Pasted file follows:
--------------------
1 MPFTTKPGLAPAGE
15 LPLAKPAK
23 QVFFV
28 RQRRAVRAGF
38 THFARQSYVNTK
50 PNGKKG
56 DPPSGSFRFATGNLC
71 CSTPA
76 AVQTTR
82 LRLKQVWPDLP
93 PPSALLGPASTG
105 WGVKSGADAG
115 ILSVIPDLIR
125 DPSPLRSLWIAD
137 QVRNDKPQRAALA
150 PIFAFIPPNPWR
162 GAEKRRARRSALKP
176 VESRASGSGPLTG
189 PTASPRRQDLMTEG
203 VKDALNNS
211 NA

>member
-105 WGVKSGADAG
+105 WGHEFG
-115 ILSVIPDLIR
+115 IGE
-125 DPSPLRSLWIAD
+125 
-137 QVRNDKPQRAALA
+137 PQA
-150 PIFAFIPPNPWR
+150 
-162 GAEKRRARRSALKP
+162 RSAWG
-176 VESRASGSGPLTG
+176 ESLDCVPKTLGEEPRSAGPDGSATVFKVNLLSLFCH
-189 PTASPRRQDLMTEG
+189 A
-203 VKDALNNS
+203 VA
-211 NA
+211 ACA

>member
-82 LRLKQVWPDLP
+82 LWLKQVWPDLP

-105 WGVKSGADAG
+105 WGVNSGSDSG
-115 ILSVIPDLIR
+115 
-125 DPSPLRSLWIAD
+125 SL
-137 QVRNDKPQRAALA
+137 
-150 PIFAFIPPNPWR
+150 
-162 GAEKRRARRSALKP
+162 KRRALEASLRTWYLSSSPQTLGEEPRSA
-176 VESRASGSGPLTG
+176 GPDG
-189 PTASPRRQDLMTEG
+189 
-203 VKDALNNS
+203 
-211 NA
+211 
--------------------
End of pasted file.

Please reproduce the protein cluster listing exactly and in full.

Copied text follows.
1 MPFTTKPGLAPAGE
15 LPLAKPAK
23 QVFFV
28 RQRRAVRAGF
38 THFARQSYVNTK
50 PNGKKG
56 DPPSGSFRFATGNLC
71 CSTPA
76 AVQTTR
82 LRLKQVWPDLP
93 PPSALLGPASTG
105 WGVKSGADAG
115 ILSVIPDLIR
125 DPSPLRSLWIAD
137 QVRNDKPQRAALA
150 PIFAFIPPNPWR
162 GAEKRRARRSALKP
176 VESRASGSGPLTG
189 PTASPRRQDLMTEG
203 VKDALNNS
211 NA

>member
-105 WGVKSGADAG
+105 WGHEFG
-115 ILSVIPDLIR
+115 IGE
-125 DPSPLRSLWIAD
+125 
-137 QVRNDKPQRAALA
+137 PQA
-150 PIFAFIPPNPWR
+150 
-162 GAEKRRARRSALKP
+162 RSAWG
-176 VESRASGSGPLTG
+176 ESLDCVPKTLGEEPRSAGPDGSATVFKVNLLSLFCH
-189 PTASPRRQDLMTEG
+189 A
-203 VKDALNNS
+203 VA
-211 NA
+211 ACA

>member
-82 LRLKQVWPDLP
+82 LWLKQVWPDLP

-105 WGVKSGADAG
+105 WGVNSGSDSG
-115 ILSVIPDLIR
+115 
-125 DPSPLRSLWIAD
+125 SL
-137 QVRNDKPQRAALA
+137 
-150 PIFAFIPPNPWR
+150 
-162 GAEKRRARRSALKP
+162 KRRALEASLRTWYLSSSPQTLGEEPRSA
-176 VESRASGSGPLTG
+176 GPDG
-189 PTASPRRQDLMTEG
+189 
-203 VKDALNNS
+203 
-211 NA
+211 